Under club control through 2022: Jose Abreu, Evan Marshall

Abreu, the face of the franchise, turns 33 at the end of this month. That means he’ll be 36 by the time Opening Day 2023 rolls around. The next three years will determine whether or not Abreu’s tenure will be extended. Considering the White Sox have reportedly signed a DH who turns 37 next week, we know they’re not opposed to someone of that age on a short-term deal — and at what could be Abreu's more regular position by the time 2023 rolls around. We know Abreu’s love for the South Side and the South Side’s love for Abreu, so if he remains productive over the next three seasons, his White Sox tenure doesn’t have to end with his current contract.

Under club control through 2023: Dallas Keuchel, Yasmani Grandal, Yoan Moncada, Lucas Giolito, Reynaldo Lopez, Jace Fry

So here’s where things get really interesting. The four-year deal for Grandal and the three-year-and-an-option deal for Keuchel end at the same time as the rookie contracts for Moncada, Giolito and Lopez. There will obviously be some important decisions to make. Keuchel will be 36 for the 2024 season. Grandal will be 35. Moncada and Giolito, of course, will be much younger and should they keep up the kind of production they put up in 2019, they’ll be in high demand. The White Sox have shown with Robert and Eloy Jimenez that they aren’t shy about locking up their young players, so maybe an extension or two could come before we get all the way to free agency following the 2023 season. The biggest takeaway here is that Keuchel, Grandal, Giolito, Moncada, Lopez and the players yet to be named will all be together for at least the next four years. That speaks very well to the White Sox chances over that period of time.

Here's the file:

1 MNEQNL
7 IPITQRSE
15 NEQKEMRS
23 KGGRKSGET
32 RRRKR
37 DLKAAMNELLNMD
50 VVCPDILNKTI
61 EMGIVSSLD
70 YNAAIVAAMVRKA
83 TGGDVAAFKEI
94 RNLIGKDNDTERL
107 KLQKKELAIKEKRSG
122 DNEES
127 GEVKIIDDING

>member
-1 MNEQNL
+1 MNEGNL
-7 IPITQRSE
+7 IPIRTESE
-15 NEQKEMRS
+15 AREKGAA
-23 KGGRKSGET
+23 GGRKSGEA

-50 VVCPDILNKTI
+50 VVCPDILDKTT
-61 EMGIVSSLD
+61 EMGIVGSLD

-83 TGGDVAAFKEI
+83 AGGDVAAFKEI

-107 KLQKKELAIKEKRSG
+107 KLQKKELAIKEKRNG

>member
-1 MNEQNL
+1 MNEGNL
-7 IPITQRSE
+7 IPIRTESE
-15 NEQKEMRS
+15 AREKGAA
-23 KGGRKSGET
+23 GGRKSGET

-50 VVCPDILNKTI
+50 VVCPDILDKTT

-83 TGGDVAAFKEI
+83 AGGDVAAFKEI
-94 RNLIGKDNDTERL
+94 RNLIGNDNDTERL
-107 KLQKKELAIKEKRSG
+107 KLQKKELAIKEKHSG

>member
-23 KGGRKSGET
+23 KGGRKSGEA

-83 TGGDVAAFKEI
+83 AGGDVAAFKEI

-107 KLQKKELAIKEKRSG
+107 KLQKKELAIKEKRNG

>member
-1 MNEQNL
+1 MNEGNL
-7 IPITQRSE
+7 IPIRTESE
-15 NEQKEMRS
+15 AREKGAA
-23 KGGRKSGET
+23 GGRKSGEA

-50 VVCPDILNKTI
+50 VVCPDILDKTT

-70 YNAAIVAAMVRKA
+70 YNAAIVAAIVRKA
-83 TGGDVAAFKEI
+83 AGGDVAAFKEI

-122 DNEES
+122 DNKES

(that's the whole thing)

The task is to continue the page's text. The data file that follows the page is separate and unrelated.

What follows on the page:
Under club control through 2024: Tim Anderson, Michael Kopech, Aaron Bummer

That’s right, Anderson’s team-friendly contract extension signed way back when doesn’t expire until after the midway point of the decade that just started a couple of days ago. Kopech still has to go out and show he’s the elite pitcher that was promised prior to his Tommy John surgery. His next appearance on a big league mound will be just his fifth. But should he live up to the hype, he’d figure to be someone the White Sox would want to lock up, as well. Bummer could be a Colome successor, should he be able to repeat how he impressed in 2019, meaning having him in the fold for the next five seasons could prove quite fruitful — and potentially alleviate some spending on the back end of the bullpen over the next several offseasons.

Under club control through 2025: Dylan Cease

It’s still a bit of a mystery how the rotation of the distant future will look, but Cease will be a controllable option for that group, at the very least, for the next six seasons. His first taste of the majors in 2019 didn’t go great, from a results standpoint, but he still has as high a ceiling as any of these young arms and is someone the White Sox believe can be a front-of-the-rotation pitcher.